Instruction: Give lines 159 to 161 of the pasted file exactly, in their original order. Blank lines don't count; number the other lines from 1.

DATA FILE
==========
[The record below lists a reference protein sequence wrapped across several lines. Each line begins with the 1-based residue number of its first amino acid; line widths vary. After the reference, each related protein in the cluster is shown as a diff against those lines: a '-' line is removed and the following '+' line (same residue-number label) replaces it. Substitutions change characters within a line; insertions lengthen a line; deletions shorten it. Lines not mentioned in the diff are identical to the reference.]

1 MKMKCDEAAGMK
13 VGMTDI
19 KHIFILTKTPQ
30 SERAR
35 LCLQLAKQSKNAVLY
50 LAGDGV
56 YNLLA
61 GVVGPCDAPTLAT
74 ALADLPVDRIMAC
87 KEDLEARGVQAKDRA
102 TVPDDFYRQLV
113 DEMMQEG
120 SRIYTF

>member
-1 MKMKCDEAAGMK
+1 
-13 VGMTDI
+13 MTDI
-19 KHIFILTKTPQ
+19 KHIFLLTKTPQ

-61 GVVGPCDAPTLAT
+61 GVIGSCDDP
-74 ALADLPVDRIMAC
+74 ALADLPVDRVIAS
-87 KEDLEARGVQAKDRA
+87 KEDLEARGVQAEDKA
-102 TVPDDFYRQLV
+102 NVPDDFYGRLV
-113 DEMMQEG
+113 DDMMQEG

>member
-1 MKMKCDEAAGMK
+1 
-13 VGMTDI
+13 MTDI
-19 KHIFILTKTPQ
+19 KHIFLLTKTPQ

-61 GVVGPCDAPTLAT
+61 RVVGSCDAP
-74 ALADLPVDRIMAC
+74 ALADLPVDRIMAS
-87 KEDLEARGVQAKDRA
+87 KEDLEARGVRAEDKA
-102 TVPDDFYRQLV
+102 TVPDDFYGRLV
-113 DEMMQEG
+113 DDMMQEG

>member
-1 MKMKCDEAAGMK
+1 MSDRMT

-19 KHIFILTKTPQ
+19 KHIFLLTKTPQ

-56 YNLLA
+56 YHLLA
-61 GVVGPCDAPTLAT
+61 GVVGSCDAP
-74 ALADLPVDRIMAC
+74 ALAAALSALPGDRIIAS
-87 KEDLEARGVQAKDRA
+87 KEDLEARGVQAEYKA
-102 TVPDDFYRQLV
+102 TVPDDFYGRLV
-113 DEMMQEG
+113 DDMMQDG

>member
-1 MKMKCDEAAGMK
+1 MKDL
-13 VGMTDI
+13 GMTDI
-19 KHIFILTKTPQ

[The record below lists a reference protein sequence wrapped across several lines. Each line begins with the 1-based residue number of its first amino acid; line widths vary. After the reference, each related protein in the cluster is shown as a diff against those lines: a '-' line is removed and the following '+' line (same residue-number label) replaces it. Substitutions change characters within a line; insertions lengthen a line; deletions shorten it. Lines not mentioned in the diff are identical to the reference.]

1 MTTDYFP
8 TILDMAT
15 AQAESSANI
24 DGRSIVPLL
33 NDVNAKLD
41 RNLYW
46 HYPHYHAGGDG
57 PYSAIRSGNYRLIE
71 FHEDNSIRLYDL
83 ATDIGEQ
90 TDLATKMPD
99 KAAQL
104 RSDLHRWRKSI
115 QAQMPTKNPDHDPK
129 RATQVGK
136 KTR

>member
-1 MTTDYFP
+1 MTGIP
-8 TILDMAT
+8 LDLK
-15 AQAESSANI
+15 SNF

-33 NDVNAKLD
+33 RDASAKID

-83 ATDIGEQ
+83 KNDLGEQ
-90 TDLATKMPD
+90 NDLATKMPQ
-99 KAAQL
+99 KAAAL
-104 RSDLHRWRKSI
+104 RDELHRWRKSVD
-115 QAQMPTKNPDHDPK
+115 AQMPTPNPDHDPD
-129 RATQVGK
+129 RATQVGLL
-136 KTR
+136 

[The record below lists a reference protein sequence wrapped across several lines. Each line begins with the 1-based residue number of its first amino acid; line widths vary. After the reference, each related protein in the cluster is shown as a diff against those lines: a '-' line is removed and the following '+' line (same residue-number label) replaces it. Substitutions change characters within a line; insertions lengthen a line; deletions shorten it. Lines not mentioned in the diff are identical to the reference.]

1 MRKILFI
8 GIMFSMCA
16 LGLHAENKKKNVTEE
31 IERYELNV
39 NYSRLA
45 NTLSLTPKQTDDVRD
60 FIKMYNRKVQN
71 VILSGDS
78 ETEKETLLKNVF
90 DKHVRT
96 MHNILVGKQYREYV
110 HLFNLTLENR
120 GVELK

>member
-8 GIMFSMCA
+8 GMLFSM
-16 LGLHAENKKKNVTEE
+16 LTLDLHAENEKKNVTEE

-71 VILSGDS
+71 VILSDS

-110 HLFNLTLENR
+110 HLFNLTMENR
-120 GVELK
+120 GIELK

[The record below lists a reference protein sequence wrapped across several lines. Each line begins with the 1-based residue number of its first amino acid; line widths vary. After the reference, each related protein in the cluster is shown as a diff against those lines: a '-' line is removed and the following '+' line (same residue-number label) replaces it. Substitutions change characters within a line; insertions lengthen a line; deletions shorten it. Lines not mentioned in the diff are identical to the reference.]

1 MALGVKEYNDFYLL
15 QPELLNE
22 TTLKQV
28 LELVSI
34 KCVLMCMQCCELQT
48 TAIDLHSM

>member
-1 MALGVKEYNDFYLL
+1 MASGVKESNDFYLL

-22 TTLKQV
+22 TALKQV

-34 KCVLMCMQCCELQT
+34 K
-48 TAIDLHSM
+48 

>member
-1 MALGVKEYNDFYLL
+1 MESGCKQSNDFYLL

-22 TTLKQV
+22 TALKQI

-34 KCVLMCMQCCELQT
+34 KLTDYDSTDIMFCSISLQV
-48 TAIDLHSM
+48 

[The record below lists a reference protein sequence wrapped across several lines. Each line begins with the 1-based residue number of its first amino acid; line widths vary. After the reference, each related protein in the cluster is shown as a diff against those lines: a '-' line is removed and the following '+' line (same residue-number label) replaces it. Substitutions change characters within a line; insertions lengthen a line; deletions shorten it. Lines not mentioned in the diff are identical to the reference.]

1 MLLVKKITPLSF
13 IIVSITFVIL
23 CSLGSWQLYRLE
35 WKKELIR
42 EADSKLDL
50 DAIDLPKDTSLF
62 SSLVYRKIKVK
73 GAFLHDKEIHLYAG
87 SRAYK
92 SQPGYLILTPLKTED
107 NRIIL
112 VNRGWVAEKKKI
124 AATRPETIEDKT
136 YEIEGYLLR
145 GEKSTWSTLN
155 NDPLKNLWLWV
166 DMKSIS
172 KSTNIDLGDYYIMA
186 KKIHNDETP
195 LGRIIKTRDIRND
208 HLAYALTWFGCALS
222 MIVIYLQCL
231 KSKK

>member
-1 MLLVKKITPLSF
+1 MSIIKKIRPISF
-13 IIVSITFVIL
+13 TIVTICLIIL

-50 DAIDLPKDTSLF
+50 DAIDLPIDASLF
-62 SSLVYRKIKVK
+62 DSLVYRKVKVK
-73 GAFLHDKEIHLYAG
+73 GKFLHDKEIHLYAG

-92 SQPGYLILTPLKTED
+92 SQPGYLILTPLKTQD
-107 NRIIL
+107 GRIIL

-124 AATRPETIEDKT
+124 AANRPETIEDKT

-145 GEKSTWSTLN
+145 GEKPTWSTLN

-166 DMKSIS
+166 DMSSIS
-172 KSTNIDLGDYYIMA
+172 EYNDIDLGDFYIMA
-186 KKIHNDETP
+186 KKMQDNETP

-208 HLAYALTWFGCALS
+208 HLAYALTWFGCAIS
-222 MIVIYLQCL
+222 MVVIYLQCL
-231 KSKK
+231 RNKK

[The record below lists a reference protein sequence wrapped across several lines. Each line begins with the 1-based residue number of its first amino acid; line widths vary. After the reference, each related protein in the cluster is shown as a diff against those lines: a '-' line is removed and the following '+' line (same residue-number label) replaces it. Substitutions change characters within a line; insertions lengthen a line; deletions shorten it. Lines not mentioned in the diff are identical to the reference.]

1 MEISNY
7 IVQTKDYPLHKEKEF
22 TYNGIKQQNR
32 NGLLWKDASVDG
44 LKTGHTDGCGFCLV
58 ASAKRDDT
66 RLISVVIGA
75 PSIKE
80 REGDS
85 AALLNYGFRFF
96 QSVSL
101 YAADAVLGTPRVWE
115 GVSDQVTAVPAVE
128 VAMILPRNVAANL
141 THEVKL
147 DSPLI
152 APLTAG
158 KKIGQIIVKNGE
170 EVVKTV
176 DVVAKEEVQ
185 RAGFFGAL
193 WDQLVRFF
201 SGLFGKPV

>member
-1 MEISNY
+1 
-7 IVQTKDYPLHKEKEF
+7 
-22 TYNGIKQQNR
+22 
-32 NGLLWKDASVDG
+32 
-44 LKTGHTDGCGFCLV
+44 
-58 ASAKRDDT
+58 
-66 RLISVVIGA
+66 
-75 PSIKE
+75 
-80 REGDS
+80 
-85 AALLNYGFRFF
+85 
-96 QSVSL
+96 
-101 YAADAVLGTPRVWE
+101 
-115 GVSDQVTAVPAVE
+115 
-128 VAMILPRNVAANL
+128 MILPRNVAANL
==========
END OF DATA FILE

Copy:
+34 KLTDYDSTDIMFCSISLQV
-48 TAIDLHSM
+48 